The Factors of Borrowing from Family and Friends
Money can sometimes come between friendship. It can even spoil family relationships at times so it is important to think before lending to or borrowing from friends and family. It is often the cheapest way to get the money you want but there are other considerations. If you are in real difficulty or you know that you are lending to someone in real difficulty, there is always the chance that the debt cannot be repaid and you must be prepared for that and the consequences of that happening.
There are considerations when the situation arises which may affect the decision.
If you know that someone in the family has a short-term cash flow problem and the money will be repaid fairly quickly, there is really no problem in agreeing to a loan. You may even get a little interest as well.
However, it becomes more difficult when a relation who has a history of financial problems wants money. The prospect of repayment is slim so the wisest thing is to refuse because you are likely to be seen as an easy source for money again in the future.
You should never lend an amount that you cannot afford because that can put you in trouble in addition to the person you are helping. Each individual has a different view on what obligations they have and how they should address them. Even close relations can let you down and it is certainly best to regard any lending strictly on a business basis. You may well get no favors in return for your help so don’t expect them. If the ‘’transaction’’ is kept on a formal business basis, with a proper contract, there will be no surprises on either side.
There is no benefit in criticising someone for getting into financial difficulties. It happened to many during the recession when unemployment was an everyday event. Certainly someone who has regularly lived beyond their means has made mistakes; sometimes this is evident in an expensive credit card balance. Anyone embarrassed to admit to this and able to get a personal loan at a cheaper rate should take one, and pay off that balance in full.
If you do agree to help someone out, you should make it clear that you are unable to do this a second time; that should engender more discipline in the friend or relation who has got into difficulties.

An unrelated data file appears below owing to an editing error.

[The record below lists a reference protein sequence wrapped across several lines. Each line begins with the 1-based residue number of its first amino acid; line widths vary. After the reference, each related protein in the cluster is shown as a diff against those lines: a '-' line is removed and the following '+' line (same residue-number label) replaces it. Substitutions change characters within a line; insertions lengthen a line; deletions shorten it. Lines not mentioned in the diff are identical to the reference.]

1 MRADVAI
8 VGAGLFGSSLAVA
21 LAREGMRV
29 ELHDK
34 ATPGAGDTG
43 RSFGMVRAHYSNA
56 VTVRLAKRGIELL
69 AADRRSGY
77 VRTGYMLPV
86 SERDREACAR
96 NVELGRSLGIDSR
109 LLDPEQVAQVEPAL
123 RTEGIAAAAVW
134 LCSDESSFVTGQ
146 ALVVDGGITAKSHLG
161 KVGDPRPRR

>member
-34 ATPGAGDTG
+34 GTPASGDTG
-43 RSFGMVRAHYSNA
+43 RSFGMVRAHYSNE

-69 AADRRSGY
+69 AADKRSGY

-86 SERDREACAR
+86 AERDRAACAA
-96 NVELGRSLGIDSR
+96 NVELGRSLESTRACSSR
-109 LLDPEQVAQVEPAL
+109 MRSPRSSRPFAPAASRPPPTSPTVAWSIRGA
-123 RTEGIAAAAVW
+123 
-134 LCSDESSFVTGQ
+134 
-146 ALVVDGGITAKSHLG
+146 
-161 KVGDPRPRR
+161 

You should be firm in this and not give way to sad stories unless there is a serious emergency. If you stress to a borrower the need to think more carefully about their finances, they should perform better in the future.
If the money being asked for is to pay specific bills then it makes sense to say you will send the money directly to the creditors involved. If you are met with a frown when you suggest that, gauge the reaction of the person asking for money.
You should not discuss this with any third party, including the closest of relations. That is only likely to result in gossip and harm to relationships.
If you have prepared a contract then you should expect to be repaid in accordance with that contract. There are ways to get the money back without hounding the borrower though you should not feel guilty about asking if the money is not forthcoming.
One thing you should never do is to open a joint account or credit card whereby you become responsible yet have no control over the spending on that account or card.
You will probably be more adept with money than the person asking for help. There is nothing wrong in offering advice about handling money so that your friend or relation performs better in the future. If they do, it is less likely that you will need to help out in the future.